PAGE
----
This discussion for the most part about ITAR as applied to space technologies, which "in the grand scheme of things are a very small part" of ITAR. When we complain about the ITAR, we mean the regime that applies to space. In general, the ITAR is not about space. We need to be careful about not attacking ITAR. The ITAR serves really important functions that have nothing to do with space issues.
Also, it is not fruitful to get into partisan politics that might have led us to where we are today; important to talk about substance.
Regarding arguments for changing ITAR: The economic argument is not a good argument when the trade-off is some degree is harm to national security. You are never going to convince people that avoiding harm to your business justifies some degree of harm to national security.
American national security when it comes to space tech depends on US technological leadership in space. Berin's metric for success of ITAR is a regime that maintains US technological leadership in space.
Two ways for US to do this: Stop other people from developing technologies. Or, increase your development of technologies and therefore your lead. ITAR has to do both. But right now we go too far in focusing on control and not far enough in making sure American companies lead the world in space technologies.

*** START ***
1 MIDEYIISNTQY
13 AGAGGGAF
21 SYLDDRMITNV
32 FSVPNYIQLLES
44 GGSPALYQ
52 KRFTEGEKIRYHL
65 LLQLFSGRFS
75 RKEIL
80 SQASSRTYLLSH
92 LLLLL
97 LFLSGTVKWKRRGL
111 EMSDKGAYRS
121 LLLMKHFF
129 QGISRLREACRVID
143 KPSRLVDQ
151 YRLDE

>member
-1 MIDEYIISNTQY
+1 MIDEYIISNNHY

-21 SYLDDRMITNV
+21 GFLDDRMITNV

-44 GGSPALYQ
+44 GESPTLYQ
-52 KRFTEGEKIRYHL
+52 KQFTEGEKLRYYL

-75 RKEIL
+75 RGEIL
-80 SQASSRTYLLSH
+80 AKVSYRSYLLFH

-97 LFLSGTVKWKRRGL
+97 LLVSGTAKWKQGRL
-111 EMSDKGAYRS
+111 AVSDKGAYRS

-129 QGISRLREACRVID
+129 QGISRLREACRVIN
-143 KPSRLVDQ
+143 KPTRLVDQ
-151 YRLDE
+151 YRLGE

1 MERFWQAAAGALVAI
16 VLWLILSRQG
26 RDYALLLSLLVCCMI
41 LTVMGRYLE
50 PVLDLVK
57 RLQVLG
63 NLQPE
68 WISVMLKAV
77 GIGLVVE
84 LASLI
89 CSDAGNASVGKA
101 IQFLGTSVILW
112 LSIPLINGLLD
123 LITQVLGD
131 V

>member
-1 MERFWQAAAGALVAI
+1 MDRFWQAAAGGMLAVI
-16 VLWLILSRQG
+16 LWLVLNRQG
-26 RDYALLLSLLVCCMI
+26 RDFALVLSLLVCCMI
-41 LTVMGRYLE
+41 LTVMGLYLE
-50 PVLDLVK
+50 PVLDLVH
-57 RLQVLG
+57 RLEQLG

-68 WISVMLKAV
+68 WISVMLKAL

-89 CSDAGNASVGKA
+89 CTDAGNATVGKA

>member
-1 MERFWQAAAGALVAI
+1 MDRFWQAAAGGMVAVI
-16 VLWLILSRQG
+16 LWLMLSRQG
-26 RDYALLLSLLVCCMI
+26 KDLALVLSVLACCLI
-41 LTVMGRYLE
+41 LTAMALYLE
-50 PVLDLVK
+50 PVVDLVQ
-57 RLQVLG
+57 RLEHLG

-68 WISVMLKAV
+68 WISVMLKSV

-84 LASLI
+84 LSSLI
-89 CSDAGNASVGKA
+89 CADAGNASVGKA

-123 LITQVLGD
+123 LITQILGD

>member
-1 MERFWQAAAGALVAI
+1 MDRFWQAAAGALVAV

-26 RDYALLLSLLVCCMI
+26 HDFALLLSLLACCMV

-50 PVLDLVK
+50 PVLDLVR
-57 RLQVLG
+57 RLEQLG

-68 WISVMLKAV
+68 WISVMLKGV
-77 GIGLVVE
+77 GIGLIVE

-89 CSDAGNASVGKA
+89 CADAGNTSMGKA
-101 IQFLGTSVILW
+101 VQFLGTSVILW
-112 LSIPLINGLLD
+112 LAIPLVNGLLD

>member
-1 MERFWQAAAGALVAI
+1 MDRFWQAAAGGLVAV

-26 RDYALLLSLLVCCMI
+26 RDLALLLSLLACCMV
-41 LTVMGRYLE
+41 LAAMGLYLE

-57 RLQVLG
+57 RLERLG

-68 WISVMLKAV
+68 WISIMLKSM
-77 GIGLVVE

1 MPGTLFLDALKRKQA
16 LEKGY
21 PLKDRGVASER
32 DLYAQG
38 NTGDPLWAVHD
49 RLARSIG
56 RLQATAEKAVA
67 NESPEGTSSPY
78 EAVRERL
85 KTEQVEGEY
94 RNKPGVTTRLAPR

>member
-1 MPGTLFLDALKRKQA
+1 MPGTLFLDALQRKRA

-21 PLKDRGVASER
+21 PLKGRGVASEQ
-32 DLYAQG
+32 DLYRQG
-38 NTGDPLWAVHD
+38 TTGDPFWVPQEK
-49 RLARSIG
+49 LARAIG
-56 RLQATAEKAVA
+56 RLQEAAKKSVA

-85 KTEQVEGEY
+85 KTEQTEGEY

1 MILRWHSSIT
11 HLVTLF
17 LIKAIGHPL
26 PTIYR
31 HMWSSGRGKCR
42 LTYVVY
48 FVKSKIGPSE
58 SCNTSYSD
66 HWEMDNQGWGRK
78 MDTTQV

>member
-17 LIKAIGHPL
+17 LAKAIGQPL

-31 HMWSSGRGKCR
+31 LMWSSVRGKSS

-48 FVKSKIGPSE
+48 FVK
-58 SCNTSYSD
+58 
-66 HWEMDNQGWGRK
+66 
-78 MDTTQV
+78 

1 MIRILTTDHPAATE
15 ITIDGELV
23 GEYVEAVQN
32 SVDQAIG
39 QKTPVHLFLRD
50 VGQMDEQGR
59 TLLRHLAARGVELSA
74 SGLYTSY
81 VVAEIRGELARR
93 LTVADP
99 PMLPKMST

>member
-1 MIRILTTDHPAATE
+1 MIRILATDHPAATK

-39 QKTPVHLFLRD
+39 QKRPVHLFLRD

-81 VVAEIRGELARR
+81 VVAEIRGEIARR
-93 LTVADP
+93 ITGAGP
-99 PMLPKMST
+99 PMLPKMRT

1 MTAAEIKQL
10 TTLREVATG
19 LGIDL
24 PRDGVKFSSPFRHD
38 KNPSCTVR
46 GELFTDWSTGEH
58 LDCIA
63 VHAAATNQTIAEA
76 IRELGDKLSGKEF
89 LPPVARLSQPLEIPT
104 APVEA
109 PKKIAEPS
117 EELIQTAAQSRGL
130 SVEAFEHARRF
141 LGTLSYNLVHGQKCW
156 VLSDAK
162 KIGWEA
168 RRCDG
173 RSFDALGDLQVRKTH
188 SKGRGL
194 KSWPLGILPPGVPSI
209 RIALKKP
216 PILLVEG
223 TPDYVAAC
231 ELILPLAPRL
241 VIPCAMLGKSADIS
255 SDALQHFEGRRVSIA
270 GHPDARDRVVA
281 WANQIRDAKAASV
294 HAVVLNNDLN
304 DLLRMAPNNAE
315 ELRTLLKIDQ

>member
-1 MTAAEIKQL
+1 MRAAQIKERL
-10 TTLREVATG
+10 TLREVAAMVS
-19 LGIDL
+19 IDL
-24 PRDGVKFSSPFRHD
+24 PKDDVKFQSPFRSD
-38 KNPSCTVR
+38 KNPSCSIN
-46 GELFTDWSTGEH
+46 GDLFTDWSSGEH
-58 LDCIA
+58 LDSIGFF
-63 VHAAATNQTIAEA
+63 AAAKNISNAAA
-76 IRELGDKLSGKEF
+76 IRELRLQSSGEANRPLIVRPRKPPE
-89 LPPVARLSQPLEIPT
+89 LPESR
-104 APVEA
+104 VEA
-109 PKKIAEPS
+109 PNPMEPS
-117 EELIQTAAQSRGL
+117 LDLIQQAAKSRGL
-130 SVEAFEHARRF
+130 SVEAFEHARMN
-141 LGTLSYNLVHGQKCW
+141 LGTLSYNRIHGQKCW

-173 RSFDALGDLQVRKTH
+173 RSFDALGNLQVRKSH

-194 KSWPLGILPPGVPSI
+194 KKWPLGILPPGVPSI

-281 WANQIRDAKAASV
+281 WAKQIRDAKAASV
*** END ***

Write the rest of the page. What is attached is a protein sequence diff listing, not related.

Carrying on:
We must make sure US researchers, small companies, big companies, entrepreneurs can develop in this country and do not to have to leave to compete on the world market. That's the main argument.
Also compelling is the argument that in limiting US companies and driving other countries to go into space on their own and not cooperate with us, we are making a choice as a civilization as to what values and which countries will lead in developing space into the future.
The metric is US technological superiority. Space is now and is increasingly becoming critical to the US military. This is a weakness and a great strength. The military is increasingly protective of its space assets.